Ouch! Oh no, you wake up after a nice run and your right achilles tendon is killing you. You take a few steps and feel like you'll never walk again, no less run. Or, you are out for your run and your knee gets more sore with each step. You start to walk and a sharp pain virtually stops you dead in your tracks. The dreaded sports injury- you ask, “What do I do now?”
The facts say that, at some point during most runners lives they will get some type of ailment which will slow down their training- if not stop it all together for a period of time. In our training programs here at Fleet Feet we try help runners understand and Identify the difference between pain and injury. When your're injured, you want to stop running. If you have minor soreness, it's possible to run through that. The most important thing to realize is if you listen to your body it will give you early warning signs that something is not right. In general it is important to stop running and rest your body if-
1- You have pain for longer than 7 days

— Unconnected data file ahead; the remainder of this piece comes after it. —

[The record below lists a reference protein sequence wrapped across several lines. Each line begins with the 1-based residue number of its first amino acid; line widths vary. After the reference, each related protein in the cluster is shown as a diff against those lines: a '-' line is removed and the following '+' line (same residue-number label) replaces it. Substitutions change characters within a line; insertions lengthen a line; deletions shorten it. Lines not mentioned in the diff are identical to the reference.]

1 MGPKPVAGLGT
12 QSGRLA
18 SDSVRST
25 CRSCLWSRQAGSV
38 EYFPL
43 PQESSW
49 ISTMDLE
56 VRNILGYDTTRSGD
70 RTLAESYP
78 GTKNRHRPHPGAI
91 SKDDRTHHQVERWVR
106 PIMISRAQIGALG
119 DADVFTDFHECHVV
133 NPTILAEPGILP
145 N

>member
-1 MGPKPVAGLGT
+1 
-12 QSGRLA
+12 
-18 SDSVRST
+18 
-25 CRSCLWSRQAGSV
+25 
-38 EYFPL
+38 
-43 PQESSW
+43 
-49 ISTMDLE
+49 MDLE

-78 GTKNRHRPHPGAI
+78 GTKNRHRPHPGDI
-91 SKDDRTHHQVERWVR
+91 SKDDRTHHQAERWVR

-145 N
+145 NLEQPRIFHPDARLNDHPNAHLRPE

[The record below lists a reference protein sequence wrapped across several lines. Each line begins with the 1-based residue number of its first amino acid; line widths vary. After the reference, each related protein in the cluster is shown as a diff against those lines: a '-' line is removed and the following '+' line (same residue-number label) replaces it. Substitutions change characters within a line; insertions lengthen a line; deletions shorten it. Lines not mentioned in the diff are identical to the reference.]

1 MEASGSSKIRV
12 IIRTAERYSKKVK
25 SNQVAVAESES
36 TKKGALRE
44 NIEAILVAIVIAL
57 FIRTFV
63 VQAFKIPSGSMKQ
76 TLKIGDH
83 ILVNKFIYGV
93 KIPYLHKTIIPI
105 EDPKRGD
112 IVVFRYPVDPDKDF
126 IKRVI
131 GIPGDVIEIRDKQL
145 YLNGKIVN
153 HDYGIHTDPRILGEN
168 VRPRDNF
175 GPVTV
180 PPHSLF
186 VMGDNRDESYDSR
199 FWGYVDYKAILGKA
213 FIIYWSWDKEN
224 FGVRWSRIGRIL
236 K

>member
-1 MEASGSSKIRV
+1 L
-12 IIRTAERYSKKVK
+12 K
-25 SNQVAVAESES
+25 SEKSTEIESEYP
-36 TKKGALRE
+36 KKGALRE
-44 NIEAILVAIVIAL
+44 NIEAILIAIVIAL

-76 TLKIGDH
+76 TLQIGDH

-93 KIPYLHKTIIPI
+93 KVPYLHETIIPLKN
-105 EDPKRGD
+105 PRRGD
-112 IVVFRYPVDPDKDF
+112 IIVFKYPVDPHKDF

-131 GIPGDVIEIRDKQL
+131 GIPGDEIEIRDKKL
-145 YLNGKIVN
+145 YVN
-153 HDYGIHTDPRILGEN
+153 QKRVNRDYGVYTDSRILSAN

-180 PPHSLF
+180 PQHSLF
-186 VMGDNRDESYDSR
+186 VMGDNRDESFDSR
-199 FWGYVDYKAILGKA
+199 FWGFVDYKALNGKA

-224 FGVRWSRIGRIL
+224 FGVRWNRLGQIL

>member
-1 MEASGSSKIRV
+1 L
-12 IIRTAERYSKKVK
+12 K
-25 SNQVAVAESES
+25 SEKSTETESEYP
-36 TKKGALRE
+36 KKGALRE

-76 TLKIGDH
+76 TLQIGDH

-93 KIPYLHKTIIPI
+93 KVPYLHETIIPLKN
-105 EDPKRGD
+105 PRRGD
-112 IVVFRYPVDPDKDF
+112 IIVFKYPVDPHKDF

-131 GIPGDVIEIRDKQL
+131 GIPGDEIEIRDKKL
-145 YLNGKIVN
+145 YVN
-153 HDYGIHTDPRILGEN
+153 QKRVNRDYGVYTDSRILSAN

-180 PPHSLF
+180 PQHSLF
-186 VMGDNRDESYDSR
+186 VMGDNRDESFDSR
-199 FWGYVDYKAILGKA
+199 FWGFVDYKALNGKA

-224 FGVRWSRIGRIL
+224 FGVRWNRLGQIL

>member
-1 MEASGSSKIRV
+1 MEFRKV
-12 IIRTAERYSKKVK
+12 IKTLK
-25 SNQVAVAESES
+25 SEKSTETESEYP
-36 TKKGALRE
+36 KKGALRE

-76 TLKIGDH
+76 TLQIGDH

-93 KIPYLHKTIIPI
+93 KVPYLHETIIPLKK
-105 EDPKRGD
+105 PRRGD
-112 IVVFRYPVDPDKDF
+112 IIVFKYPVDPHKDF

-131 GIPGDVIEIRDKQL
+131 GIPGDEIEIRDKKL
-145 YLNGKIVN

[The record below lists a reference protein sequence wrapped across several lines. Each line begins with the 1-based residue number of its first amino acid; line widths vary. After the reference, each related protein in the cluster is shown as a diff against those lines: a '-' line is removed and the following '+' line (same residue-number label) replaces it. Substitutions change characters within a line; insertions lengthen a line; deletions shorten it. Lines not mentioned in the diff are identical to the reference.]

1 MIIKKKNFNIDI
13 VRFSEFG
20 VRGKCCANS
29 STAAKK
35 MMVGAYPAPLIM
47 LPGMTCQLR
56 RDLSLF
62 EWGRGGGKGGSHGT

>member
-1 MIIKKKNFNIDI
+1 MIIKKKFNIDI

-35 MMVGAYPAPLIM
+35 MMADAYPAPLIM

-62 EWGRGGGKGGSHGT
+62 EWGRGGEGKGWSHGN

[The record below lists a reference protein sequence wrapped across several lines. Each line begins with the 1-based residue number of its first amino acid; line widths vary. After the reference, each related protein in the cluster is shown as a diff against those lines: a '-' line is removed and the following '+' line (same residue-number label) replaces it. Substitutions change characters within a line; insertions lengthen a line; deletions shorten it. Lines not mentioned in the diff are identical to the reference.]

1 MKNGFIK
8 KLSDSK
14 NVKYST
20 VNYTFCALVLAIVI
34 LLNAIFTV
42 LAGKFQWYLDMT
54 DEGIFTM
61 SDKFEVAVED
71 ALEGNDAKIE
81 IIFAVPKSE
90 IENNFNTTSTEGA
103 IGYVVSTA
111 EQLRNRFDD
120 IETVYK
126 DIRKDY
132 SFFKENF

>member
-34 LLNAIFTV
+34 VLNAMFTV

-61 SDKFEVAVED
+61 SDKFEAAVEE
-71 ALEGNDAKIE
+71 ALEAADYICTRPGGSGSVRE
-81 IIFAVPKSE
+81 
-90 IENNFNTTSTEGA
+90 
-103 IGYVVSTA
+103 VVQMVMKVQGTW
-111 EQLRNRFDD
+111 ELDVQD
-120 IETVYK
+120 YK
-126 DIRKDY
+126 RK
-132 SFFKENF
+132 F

2- As you run it gets more uncomfortable
3- There is obvious swelling to the sore area
4- It effects your natural running form
When that happens the best treatment for your injured area is RICE
Rest…stop running! Take a few days off (at least 2-3) and re-assess.
Ice….your sore area. Ice is the most natural anti-inflammatory around, and is easy to use on specific areas of the body. Ice massage is the preferred method.
There are several products on the market that you can use to help you. Choose ones that best fit your needs and into your daily habits. Do this at least 1x a day, preferably, 3x a day.
Compress…the injury if there is swelling. Wrap the area tight enough for support, but not so tight it will cut off blood flow.
Elevate…the injured area. Try to keep your injured area off the floor, and ideally higher than your heart. This helps with circulation of blood flow and helps to
When an injury occurs, and the above self treatment does not provide complete relief, it is important that you get medical advice from a trained medical professional. Ideally, find a doctor who treats many of the runners in your area (ask us here at Fleet Feet for recommendations.) There are two types of doctor’s deal with many of running related injuries:
Podiatrists treat ailments of the foot. They may also have experience with lower leg or knee injuries if they relate to the foot.
Orthopedists specialize in bones and muscles of the body. Often Orthopedists have a specialty practice in Sports Medicine.
Following the rules above should help you to get back on the road sooner than later if an injury should happen to you. Good Luck and happy training!